A limited partnership is a partnership with two classes of partners: general partners and limited partners. The general partners operate the business and are personally liable for all obligations of the partnership. The limited partners do not have any control over the business, other than to determine who will manage the business. Limited partners share in the profits of the partnership but their losses are limited to the amount of their contributions to the partnership.
Formation. A limited partnership is a creature of statute. As such, a limited partnership does not exist until the requirements specified in the state law are met. Generally, a certificate of limited partnership is required to be signed and filed with the secretary of state's office, and in some instances a limited partnership agreement is also required to be filed. If the requirements are not met, the business will be treated as a general partnership or an association taxable as a corporation.
A certificate of limited partnership contains information about the limited partnership such as its name, address, purpose, who the general partners are, and their business address, etc. The requirements of each state vary.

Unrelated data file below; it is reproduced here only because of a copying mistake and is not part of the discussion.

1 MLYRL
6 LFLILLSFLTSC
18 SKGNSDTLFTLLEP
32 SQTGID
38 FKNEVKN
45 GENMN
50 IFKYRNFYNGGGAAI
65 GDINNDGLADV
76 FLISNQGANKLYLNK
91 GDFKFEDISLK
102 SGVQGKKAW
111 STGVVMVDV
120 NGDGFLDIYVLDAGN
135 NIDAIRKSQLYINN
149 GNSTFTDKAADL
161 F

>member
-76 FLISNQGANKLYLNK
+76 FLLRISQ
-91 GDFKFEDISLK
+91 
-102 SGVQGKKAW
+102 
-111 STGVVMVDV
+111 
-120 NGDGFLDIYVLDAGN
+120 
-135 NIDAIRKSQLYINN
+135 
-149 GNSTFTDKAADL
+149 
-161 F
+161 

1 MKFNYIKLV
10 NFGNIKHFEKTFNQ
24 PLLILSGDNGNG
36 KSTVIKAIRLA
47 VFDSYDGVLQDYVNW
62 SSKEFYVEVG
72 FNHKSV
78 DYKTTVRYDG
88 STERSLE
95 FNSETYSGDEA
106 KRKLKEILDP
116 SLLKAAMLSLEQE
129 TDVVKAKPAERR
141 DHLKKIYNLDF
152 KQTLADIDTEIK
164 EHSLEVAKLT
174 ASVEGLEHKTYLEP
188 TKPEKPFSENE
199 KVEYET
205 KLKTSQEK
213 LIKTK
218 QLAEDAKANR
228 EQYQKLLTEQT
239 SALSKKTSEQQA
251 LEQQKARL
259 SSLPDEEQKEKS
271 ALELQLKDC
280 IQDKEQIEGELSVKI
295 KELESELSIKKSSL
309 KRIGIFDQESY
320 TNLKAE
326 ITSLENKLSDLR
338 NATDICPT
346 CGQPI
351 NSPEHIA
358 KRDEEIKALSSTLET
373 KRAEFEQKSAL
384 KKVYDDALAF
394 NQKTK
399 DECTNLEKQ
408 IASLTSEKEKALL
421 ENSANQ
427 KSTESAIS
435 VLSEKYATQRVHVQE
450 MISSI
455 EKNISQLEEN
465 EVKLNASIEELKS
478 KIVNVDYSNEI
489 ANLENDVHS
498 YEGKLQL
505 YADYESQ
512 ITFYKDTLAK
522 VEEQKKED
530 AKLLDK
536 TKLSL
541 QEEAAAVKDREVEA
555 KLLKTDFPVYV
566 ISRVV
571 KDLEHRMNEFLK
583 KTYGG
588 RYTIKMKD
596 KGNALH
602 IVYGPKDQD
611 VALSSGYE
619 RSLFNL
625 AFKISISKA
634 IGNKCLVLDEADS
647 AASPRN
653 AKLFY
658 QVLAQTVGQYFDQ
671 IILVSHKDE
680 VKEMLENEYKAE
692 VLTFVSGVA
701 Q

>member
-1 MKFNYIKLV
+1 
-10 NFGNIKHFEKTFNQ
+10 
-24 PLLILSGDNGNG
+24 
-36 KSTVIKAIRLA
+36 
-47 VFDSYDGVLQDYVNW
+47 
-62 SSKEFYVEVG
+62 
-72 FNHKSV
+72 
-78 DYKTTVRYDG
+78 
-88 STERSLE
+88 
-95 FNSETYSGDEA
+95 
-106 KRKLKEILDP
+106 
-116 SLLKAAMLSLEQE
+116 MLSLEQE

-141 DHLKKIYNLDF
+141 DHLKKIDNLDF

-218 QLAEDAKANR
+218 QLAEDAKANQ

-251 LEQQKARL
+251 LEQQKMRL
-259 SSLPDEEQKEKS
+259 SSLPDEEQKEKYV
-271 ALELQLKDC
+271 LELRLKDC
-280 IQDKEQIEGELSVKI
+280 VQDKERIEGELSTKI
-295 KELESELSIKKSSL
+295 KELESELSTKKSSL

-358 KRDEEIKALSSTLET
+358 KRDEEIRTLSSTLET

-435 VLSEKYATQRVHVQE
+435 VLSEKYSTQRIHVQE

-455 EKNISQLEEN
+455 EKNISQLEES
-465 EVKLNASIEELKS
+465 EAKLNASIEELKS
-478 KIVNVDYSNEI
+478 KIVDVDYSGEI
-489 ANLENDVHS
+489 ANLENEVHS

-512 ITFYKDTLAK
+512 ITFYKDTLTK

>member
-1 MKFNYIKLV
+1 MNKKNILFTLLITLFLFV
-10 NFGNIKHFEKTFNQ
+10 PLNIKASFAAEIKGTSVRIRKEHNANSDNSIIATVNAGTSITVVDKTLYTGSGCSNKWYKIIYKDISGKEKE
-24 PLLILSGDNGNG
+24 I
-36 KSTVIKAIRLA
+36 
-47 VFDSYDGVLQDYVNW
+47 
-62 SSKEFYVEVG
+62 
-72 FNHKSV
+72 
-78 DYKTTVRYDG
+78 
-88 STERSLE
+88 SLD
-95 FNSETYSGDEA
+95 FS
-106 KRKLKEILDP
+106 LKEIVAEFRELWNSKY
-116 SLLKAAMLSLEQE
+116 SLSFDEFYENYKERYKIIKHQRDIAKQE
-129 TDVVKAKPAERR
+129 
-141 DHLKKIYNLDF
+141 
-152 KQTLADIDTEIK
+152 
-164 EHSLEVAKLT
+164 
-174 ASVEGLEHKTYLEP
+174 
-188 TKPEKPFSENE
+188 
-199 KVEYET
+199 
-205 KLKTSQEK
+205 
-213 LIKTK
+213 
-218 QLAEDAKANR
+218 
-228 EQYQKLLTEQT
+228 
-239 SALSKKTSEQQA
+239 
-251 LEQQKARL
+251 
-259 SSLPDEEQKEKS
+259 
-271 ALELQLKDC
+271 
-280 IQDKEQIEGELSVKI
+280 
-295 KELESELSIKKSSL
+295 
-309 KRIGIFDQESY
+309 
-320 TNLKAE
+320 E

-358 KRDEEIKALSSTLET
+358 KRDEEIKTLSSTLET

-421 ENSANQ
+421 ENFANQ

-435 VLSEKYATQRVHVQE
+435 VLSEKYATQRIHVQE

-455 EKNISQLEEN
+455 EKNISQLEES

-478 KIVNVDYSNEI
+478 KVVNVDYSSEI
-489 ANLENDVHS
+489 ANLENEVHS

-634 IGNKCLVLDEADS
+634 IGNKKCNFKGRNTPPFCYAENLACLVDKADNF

A limited partnership agreement contains the same basic information that a general partnership agreement does, but addresses some additional provisions pertaining to limited partners. A limited partnership agreement should address:
Additional topics to be included in a partnership agreement if applicable:
There are some situations in which the limited partnership form for a new
business may be desirable. One such instance is a business in which the owner
needs to raise capital yet still control the way the business is operated. If
that applies to you, you might consider forming a limited partnership and
selling limited partnership interests to investors.